The Prolinn diet, also known as “The last chance” diet, is the last diet – in the literal sense – for people who are too desperate to lose weight. It is a weight loss program medically proven to be too fatal and dangerous for reducing weight. The Prolinn diet creator, Dr. Robert Linn, advised people not to eat anything, except for the protein shakes, during the fasting phase of the Prolinn diet. You’ll be amazed about what the protein shake contains: animal by-products not fit for human consumption such as hooves, horns, and tendons. Dieters who used the Prolinn diet experienced abnormal heart rhythms and electrolyte imbalance. In fact, more than 60 people already died because of the Prolinn diet.
This is another type of weight loss program some desperate obese people would use: the diet tongue patch. Well, this is not exactly like the slimming patch Amazon.com sells. The diet tongue patch does another thing: it gives people who use it some discomfort when they try to chew something. You see, the creator of the tongue patch, Dr. Nikolas Chugay, an aesthetic surgeon, stitches a patch on to the tongue and let it stay there for four to six weeks. With the patch in place, chewing food, particularly solid ones, becomes a major burden causing people not to eat that much and of course, lose some of their unwanted fats. The patch by itself is not dangerous. However, nutritional deficiencies can develop with too little food intake using this weight loss program.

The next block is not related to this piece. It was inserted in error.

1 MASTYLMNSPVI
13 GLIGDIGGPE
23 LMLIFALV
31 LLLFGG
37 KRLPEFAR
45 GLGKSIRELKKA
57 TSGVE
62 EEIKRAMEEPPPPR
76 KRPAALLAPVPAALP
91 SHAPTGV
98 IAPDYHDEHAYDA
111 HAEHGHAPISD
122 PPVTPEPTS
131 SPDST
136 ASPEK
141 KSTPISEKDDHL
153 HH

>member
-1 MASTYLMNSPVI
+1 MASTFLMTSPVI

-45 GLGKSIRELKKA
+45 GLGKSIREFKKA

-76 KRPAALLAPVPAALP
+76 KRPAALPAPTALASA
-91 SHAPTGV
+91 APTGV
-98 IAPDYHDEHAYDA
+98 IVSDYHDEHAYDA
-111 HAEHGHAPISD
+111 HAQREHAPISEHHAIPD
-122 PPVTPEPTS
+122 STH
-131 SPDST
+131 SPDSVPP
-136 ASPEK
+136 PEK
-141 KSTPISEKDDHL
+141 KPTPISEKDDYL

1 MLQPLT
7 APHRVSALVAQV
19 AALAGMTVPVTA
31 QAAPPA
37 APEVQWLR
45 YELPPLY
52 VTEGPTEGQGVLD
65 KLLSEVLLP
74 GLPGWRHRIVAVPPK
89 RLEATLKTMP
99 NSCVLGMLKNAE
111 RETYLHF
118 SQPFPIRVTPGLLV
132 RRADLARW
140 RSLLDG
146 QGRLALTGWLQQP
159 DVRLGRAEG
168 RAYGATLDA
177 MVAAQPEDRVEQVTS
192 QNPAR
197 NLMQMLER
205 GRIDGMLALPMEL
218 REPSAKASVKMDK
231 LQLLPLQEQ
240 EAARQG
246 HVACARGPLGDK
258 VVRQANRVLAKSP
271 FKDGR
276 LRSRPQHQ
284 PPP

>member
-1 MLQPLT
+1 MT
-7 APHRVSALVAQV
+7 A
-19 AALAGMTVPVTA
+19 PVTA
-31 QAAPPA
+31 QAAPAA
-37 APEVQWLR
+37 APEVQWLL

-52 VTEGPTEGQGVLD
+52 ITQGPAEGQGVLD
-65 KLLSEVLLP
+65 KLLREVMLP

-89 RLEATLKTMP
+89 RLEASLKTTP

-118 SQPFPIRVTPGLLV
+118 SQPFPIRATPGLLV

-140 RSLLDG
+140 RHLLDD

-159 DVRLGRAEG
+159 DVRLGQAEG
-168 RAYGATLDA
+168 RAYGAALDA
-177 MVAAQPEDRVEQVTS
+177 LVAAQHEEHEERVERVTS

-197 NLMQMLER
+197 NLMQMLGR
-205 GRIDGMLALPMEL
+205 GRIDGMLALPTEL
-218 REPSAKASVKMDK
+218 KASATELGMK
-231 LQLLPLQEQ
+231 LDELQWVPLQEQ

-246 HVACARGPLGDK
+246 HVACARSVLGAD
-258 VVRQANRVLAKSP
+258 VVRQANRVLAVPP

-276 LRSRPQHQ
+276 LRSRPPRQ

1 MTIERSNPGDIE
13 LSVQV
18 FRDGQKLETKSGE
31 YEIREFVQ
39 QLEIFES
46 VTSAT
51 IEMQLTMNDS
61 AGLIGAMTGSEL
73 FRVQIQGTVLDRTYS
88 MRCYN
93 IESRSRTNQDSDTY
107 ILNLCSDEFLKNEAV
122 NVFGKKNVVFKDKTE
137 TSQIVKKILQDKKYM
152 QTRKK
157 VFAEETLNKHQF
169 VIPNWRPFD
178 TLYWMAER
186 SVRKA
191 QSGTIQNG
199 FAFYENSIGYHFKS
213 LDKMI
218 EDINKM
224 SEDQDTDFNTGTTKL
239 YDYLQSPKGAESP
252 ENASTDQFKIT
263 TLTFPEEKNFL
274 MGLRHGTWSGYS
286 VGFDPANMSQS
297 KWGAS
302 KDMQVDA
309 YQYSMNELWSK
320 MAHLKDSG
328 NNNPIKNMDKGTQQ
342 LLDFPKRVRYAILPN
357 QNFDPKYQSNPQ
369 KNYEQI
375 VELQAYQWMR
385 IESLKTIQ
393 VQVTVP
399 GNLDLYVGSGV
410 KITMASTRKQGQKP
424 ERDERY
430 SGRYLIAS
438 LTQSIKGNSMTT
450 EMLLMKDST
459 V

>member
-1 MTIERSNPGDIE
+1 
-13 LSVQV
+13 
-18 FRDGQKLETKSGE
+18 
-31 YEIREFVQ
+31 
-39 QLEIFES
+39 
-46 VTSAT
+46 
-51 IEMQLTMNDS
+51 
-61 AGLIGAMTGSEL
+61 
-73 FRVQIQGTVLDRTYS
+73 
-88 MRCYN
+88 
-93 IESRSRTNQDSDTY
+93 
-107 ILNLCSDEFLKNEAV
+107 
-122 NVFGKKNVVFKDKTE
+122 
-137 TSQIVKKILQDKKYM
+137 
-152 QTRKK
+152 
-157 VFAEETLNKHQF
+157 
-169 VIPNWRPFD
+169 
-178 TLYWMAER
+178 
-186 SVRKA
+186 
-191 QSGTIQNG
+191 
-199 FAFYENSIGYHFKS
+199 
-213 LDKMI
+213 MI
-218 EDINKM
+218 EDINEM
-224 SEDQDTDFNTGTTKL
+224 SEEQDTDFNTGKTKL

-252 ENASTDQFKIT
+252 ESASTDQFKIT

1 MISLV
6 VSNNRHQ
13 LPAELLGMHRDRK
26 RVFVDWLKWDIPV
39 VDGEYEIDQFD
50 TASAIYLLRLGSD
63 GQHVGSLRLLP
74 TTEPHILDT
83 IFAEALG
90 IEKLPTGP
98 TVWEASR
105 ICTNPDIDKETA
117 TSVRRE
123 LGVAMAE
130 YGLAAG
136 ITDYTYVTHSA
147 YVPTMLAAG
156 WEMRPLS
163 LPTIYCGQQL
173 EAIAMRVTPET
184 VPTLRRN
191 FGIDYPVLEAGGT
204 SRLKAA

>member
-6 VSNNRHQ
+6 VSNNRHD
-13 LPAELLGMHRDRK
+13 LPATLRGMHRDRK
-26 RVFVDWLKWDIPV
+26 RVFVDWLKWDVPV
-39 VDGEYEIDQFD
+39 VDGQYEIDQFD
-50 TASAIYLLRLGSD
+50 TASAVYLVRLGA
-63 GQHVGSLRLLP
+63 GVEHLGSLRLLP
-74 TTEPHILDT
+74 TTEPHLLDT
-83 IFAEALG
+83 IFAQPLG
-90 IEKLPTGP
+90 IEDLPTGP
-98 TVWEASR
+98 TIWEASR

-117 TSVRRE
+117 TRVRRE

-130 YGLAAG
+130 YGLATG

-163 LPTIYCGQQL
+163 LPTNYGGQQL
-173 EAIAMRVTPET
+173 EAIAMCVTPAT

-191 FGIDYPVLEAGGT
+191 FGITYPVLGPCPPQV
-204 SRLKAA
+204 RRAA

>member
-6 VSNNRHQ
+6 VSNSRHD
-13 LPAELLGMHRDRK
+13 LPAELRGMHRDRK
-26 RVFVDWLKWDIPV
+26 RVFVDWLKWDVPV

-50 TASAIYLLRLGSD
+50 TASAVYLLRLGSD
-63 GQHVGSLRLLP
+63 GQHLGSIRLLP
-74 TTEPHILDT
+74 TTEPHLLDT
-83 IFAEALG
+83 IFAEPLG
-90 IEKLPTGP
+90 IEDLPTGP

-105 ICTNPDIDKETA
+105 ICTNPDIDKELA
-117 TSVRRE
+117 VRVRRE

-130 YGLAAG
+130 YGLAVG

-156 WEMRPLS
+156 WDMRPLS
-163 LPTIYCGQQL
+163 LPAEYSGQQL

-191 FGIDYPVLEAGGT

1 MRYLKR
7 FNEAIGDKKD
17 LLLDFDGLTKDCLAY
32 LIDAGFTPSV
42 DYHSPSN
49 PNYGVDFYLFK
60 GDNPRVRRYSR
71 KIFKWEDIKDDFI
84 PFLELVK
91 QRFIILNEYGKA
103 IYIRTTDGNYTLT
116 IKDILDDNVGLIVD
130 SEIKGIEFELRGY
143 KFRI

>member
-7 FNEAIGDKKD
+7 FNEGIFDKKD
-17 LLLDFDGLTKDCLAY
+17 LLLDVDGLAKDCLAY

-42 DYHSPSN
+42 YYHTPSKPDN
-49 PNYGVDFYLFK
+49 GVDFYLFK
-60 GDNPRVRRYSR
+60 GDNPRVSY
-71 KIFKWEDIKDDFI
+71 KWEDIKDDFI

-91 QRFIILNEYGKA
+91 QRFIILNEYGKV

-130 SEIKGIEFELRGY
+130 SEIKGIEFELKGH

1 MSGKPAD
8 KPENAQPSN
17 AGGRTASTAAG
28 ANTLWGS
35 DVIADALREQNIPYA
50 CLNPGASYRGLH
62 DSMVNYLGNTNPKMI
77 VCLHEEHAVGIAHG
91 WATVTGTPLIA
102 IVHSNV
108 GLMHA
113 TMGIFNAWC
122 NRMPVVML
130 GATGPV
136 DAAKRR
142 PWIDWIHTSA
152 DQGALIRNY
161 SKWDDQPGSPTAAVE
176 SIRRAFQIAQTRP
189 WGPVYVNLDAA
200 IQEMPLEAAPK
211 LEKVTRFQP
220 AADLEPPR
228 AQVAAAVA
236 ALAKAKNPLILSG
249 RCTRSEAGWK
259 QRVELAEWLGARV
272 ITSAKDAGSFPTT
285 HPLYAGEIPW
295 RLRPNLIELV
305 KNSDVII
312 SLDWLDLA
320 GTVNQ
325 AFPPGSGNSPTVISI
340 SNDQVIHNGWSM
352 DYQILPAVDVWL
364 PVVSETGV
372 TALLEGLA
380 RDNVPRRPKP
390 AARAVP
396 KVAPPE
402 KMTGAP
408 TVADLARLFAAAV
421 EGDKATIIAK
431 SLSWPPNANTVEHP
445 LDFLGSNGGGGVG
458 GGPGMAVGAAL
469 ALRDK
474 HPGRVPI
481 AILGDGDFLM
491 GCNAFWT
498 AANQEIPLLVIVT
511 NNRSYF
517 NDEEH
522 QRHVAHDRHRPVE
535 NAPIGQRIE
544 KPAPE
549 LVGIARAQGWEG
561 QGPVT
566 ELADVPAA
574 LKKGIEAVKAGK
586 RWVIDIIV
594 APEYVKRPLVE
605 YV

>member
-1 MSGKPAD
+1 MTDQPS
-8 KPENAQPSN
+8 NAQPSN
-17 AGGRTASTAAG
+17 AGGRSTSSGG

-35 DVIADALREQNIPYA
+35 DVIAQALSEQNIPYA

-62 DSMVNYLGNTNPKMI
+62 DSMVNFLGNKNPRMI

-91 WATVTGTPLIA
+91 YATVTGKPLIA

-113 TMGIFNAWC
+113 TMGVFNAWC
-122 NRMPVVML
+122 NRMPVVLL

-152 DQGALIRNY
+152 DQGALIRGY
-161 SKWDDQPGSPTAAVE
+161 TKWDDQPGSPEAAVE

Talk about using drastic measures for losing weight and for sure, there are many people who will mention this weight loss program. It’s too sad to know that there are a few doctors who promote fad-like diets such the Ketogenic Enteral Nutrition diet (K-E diet), a weight reduction method that involves putting a tube through your nose into your stomach and administering liquid foods using that tube. Dr. Oliver di Prieto, the physician who formulated this diet, promises up to 20-pound weight loss in as little as 10 days by using the K-E diet. The 800-calorie solution used in the K-E diet contains water, protein, and fat. By ingesting this kind of solution without having proper food, ketosis, the burning of stored fat because of the lack of carbohydrate supply, happens. Just like other fad diets, the K-E diet can cause nutritional deficiencies which result in detrimental effects to your health.